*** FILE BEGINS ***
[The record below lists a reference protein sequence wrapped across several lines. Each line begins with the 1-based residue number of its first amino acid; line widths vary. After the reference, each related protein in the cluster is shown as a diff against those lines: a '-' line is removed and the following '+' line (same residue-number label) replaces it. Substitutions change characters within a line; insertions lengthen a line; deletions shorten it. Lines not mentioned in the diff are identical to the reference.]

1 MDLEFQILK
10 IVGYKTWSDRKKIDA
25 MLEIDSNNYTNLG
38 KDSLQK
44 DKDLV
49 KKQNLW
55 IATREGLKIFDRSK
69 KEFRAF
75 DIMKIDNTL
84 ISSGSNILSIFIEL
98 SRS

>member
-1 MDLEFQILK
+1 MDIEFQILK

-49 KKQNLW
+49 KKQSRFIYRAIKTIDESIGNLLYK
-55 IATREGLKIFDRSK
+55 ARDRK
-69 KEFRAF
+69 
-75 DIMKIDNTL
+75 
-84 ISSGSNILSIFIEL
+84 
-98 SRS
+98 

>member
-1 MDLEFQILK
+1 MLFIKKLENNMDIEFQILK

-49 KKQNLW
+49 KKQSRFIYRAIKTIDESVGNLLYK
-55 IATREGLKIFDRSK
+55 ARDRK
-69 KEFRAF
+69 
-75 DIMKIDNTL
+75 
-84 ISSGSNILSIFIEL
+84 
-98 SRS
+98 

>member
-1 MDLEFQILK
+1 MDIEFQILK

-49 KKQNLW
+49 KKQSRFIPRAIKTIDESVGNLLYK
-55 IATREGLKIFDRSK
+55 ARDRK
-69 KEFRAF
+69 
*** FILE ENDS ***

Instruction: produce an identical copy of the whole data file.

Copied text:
[The record below lists a reference protein sequence wrapped across several lines. Each line begins with the 1-based residue number of its first amino acid; line widths vary. After the reference, each related protein in the cluster is shown as a diff against those lines: a '-' line is removed and the following '+' line (same residue-number label) replaces it. Substitutions change characters within a line; insertions lengthen a line; deletions shorten it. Lines not mentioned in the diff are identical to the reference.]

1 MDLEFQILK
10 IVGYKTWSDRKKIDA
25 MLEIDSNNYTNLG
38 KDSLQK
44 DKDLV
49 KKQNLW
55 IATREGLKIFDRSK
69 KEFRAF
75 DIMKIDNTL
84 ISSGSNILSIFIEL
98 SRS

>member
-1 MDLEFQILK
+1 MDIEFQILK

-49 KKQNLW
+49 KKQSRFIYRAIKTIDESIGNLLYK
-55 IATREGLKIFDRSK
+55 ARDRK
-69 KEFRAF
+69 
-75 DIMKIDNTL
+75 
-84 ISSGSNILSIFIEL
+84 
-98 SRS
+98 

>member
-1 MDLEFQILK
+1 MLFIKKLENNMDIEFQILK

-49 KKQNLW
+49 KKQSRFIYRAIKTIDESVGNLLYK
-55 IATREGLKIFDRSK
+55 ARDRK
-69 KEFRAF
+69 
-75 DIMKIDNTL
+75 
-84 ISSGSNILSIFIEL
+84 
-98 SRS
+98 

>member
-1 MDLEFQILK
+1 MDIEFQILK

-49 KKQNLW
+49 KKQSRFIPRAIKTIDESVGNLLYK
-55 IATREGLKIFDRSK
+55 ARDRK
-69 KEFRAF
+69 